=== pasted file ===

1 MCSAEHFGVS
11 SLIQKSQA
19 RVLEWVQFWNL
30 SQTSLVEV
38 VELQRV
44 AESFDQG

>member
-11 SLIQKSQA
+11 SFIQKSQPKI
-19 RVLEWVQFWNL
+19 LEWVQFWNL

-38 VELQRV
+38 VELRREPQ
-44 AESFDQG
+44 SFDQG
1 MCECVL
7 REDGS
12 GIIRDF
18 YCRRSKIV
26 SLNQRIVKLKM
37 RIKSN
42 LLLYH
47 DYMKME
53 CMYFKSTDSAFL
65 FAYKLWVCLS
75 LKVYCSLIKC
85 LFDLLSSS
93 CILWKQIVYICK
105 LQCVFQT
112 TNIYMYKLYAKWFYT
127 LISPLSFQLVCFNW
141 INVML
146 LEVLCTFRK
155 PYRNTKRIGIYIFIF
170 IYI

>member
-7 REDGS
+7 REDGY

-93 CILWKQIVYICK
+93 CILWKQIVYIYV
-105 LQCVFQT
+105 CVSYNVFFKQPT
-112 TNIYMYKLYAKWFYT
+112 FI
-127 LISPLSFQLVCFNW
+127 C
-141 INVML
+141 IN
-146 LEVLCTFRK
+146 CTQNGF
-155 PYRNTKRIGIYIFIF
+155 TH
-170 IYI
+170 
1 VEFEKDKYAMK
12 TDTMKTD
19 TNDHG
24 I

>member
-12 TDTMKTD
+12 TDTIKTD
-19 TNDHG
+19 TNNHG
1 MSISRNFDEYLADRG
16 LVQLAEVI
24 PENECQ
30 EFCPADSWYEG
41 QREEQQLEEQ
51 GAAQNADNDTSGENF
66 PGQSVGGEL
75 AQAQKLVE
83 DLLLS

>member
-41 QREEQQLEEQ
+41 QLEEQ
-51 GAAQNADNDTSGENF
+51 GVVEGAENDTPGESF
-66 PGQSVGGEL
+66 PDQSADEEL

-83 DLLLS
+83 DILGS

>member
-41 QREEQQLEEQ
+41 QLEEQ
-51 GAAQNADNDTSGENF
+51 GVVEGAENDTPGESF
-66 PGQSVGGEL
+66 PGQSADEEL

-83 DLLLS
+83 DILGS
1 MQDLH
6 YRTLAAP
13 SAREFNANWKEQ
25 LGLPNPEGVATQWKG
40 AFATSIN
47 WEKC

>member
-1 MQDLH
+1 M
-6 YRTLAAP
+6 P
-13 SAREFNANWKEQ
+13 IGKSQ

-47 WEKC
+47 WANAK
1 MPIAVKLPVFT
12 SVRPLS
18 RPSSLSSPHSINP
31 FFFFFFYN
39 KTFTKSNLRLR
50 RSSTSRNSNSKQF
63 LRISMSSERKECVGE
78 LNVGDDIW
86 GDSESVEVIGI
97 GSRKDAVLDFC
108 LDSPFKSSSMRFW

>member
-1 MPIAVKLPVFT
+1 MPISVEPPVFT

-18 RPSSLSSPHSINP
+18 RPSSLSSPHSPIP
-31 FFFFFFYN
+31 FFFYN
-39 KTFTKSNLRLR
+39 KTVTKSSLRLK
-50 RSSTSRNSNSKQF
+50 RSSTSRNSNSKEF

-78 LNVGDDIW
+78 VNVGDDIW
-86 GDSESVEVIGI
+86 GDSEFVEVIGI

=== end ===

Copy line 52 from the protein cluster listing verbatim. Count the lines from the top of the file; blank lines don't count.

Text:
+155 TH